I, therefore, the prisoner of the Lord, beseech you to walk worthy of the calling with which you were called, with all lowliness and gentleness, with longsuffering, bearing with one another in love…
Wealthy people in the first century hired tutors to play a large role in raising their sons. These tutors would teach them and be responsible for showing them how to conduct themselves around other people. We might say, these tutors taught them manners. Paul refers to this practice in one of his letters (Gal 4:1-2).
This would certainly have been true for the wealthiest and most powerful men living at that time. A king, for example, would hire the best tutors available to raise up his sons and prepare them for their future roles as kings.
I heard a story recently about such an arrangement. I don’t know if this particular story was true in all of its details, but I am sure that generally speaking, such an account was played out many times in antiquity.
One day a young prince of six years old was being a nuisance. He was acting like a spoiled brat. At a meal, he was rude to those around him and spoke disparagingly about the food the servants brought him to eat. The tutor came up to the boy and rebuked him. He pointed out that the young child was not appreciative of what others were doing for him and that he was making the meal miserable for everyone present. The tutor forbade the boy from continuing to act like he was acting.
It is said that the boy yelled at his tutor. He said, “I will act like I want to act. Do you know who I am? I am the child of the king!” The tutor replied, “That is why you cannot continue with this behavior. Remember who you are. You are the child of the king.”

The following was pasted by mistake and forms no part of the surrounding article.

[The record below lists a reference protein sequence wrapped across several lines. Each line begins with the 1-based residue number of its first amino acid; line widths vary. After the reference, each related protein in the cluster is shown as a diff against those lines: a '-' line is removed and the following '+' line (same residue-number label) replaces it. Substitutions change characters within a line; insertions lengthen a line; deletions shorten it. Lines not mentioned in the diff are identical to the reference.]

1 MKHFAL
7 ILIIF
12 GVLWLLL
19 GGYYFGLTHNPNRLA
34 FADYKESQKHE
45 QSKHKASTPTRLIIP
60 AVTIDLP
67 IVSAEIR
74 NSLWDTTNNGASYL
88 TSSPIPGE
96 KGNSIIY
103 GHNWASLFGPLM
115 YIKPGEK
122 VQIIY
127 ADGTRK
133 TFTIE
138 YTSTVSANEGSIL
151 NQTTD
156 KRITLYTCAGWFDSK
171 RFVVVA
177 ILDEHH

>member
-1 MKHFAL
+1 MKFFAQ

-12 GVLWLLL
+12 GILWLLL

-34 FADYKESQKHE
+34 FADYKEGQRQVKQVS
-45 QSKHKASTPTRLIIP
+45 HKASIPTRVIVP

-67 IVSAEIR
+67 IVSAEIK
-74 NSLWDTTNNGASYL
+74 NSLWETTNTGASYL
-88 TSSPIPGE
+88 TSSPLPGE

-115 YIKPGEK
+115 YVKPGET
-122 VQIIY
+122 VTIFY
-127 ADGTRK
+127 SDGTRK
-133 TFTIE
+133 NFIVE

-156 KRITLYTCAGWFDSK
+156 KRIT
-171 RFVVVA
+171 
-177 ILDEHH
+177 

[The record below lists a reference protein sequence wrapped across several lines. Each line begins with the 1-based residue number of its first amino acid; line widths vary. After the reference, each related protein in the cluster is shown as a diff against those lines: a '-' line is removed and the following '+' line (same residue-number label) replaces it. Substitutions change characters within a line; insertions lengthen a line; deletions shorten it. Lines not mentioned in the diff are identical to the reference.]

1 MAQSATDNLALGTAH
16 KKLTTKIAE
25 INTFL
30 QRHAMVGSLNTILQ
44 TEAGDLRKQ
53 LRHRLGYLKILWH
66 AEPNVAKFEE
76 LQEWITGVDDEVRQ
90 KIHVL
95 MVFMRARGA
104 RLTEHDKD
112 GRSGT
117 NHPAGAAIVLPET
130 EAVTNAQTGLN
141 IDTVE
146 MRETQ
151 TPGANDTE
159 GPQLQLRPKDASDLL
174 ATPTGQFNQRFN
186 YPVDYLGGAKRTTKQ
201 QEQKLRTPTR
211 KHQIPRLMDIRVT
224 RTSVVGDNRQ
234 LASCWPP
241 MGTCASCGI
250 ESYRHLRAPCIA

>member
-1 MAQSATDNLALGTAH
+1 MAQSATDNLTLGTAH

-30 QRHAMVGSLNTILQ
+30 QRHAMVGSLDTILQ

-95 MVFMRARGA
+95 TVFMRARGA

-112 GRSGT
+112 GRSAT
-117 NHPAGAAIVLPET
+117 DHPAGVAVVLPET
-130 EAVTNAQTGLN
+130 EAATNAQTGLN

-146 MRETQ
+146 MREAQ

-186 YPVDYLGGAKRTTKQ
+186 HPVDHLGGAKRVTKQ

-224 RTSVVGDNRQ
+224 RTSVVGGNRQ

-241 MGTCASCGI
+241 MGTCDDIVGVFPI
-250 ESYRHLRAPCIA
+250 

Clearly, the tutor was correct. The birthright of the young boy placed a responsibility upon him, even if he didn’t realize it. His actions reflected on his father.
It is easy to see a parallel with the believer in Jesus Christ. When a person believes in Christ for eternal life, he becomes a child of God. Our heavenly Father is perfectly holy. We should remember who we are. We should desire that our behavior reflect that reality.
In the Free Grace movement, we recognize that such behavior does not come automatically. Like the boy in the story, we can choose to live in such a way that dishonors our Father. The six-year-old was still a child of the king even though he was not acting like it.
The Scriptures are like our tutor. They remind us of how we are to live in light of who we are. In Eph 4:1-2, Paul tells the believers at Ephesus (and us) that we are “to walk worthy of the calling with which you were called.” Surely that includes how we live individually. Paul will discuss sinful activity that is not worthy of the child of the holy and eternal King (Eph 5:3-4).
But being a child of the King brings additional responsibilities. As a child, we are placed in the church, the body of Christ. In Eph 2:10, we are told that the Lord has created the church and given it work to do. We function as a body of believers. That is also our “calling.” That is who we are.
In Eph 4:1-2, Paul is specifically referring to how we treat each other in the body. We are to be gentle with other believers, loving them, and doing what we can to preserve unity within that body. The young boy in the story did not care how his actions impacted those around him. He had forgotten he had a responsibility towards them.
As believers, we have a responsibility towards the other children of God around us. As believers, we are children of the King. Our fellow believers are as well. The King loved and served them. We need to remember who we are. We need to remember who they are.
All of us hear the story of the six-year-old and rightly conclude that he was a brat. He correctly understood that he was in a privileged position. He incorrectly thought that that privilege gave him permission to do whatever pleased himself.
As believers we are in a privileged position. We have eternal life and can never lose it. But that is not a license to act in a way that displeases our Father. In addition, we shouldn’t be jerks in how we treat others. If we do, we have forgotten who we are and need the Scriptures as a tutor to rebuke us.